The trial judge correctly denied the defense motions for directed verdicts.   Fugate sought a directed verdict at the close of the prosecution's case on the grounds that all the Commonwealth had demonstrated was that Fugate was present at the crime scene.   On the burglary charge, Fugate claimed that there was no evidence that he intended to commit a crime when he entered the victim's home.   The trial judge denied the motions for directed verdicts which were made both at the end of the prosecution and defense cases.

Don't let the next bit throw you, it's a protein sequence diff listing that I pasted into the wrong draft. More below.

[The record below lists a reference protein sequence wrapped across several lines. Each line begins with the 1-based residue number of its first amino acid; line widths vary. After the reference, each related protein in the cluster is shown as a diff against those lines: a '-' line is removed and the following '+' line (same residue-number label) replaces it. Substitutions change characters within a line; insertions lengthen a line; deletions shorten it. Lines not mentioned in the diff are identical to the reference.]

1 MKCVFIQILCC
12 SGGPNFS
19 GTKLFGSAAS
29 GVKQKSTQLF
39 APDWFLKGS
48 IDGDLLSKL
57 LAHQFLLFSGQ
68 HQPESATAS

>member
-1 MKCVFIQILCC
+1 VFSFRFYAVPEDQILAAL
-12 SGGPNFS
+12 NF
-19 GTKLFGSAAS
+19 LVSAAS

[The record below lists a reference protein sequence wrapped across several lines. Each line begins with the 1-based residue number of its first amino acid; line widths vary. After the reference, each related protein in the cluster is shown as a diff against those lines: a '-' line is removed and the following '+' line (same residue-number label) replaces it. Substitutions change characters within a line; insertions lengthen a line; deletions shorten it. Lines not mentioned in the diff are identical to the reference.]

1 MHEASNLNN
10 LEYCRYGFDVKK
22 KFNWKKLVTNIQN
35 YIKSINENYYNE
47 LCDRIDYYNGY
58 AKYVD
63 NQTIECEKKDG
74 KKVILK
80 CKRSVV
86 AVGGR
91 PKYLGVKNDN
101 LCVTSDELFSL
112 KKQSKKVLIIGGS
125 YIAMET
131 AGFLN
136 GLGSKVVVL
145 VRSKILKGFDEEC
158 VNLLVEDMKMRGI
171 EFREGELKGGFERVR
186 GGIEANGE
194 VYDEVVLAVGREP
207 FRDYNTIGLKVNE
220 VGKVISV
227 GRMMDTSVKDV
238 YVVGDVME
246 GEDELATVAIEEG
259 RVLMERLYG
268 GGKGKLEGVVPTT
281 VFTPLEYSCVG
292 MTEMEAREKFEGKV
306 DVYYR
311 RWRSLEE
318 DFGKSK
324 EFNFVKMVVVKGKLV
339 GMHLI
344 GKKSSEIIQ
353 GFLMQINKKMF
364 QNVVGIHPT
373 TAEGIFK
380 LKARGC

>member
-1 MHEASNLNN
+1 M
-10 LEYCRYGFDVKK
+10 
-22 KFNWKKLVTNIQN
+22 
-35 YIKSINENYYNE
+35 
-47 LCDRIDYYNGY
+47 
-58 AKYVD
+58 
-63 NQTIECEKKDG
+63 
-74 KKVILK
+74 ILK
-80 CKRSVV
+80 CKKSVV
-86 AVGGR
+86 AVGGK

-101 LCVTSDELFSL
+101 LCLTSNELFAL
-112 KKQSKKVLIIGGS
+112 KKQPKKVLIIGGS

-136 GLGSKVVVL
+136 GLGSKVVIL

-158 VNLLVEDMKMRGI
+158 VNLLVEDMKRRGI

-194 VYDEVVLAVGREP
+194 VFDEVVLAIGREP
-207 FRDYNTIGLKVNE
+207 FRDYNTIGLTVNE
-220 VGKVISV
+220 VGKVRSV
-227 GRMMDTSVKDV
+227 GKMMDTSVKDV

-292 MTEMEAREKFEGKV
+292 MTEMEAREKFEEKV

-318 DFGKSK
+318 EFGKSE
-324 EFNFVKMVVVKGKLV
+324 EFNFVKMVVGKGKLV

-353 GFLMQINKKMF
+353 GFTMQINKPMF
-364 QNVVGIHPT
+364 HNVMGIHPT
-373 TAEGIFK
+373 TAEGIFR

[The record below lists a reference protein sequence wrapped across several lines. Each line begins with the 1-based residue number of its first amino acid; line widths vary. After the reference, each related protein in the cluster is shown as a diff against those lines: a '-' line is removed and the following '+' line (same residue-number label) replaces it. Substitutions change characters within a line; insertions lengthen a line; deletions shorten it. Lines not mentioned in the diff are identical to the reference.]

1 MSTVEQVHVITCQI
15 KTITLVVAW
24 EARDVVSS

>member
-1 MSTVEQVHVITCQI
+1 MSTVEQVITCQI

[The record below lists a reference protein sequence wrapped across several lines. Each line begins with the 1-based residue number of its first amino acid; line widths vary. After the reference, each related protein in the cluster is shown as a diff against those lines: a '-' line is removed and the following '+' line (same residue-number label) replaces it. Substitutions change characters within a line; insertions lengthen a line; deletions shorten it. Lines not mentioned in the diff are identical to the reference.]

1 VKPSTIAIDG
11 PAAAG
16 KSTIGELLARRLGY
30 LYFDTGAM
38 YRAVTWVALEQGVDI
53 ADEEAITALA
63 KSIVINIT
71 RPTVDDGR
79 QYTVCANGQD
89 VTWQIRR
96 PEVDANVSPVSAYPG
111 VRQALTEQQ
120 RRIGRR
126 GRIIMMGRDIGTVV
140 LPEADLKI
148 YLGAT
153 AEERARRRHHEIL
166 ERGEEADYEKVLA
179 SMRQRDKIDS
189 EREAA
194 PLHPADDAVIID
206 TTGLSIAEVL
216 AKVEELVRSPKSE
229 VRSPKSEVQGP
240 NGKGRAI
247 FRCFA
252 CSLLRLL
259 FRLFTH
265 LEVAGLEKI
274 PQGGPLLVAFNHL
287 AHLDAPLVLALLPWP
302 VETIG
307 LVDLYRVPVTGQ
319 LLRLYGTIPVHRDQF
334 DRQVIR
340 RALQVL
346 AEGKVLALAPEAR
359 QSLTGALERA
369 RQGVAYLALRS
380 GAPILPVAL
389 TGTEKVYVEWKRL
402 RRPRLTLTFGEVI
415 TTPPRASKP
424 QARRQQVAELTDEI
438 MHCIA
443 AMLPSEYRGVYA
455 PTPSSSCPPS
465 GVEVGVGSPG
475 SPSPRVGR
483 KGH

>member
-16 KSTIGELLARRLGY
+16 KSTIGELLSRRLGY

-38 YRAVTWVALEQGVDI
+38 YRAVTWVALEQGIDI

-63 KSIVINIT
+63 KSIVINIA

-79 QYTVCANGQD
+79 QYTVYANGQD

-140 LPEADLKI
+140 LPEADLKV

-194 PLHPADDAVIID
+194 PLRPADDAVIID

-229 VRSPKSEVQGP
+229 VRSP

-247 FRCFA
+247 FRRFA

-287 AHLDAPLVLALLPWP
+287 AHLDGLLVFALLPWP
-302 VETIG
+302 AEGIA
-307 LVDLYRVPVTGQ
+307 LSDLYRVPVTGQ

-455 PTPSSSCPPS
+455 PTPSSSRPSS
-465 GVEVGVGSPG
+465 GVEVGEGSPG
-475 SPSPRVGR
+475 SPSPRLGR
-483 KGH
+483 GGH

The long standing Kentucky rule has been that the standard for appellate review of a denial of a motion for directed verdict based on insufficient evidence is that if under all the evidence as a whole it would be clearly unreasonable for a jury to find the defendant guilty, a directed verdict of acquittal should be granted.  Commonwealth v. Benham, Ky., 816 S.W.2d 186 (1991);  Commonwealth v. Sawhill, Ky., 660 S.W.2d 3 (1983);  Trowel v. Commonwealth, Ky., 550 S.W.2d 530 (1977).   A review of the evidence before the trial court both at the close of the prosecution's case-in-chief and at the end of the entire guilt phase presentation was clearly sufficient to induce a reasonable juror to believe beyond a reasonable doubt that the defendant was guilty.   Cf. Benham, supra.   This analysis applies to both the murder and burglary charges.   The fact that the murder victim permitted Fugate to enter his trailer does not provide the basis for a directed verdict on burglary in this case.  Bowling v. Commonwealth, Ky., 942 S.W.2d 293 (1997), stated that the privilege granted to one doing business ceases when the licensee commits acts, such as crimes, inconsistent with the business.   This rationale applies to the personal dwelling as well.   See Tribbett v. Commonwealth, Ky., 561 S.W.2d 662 (1978).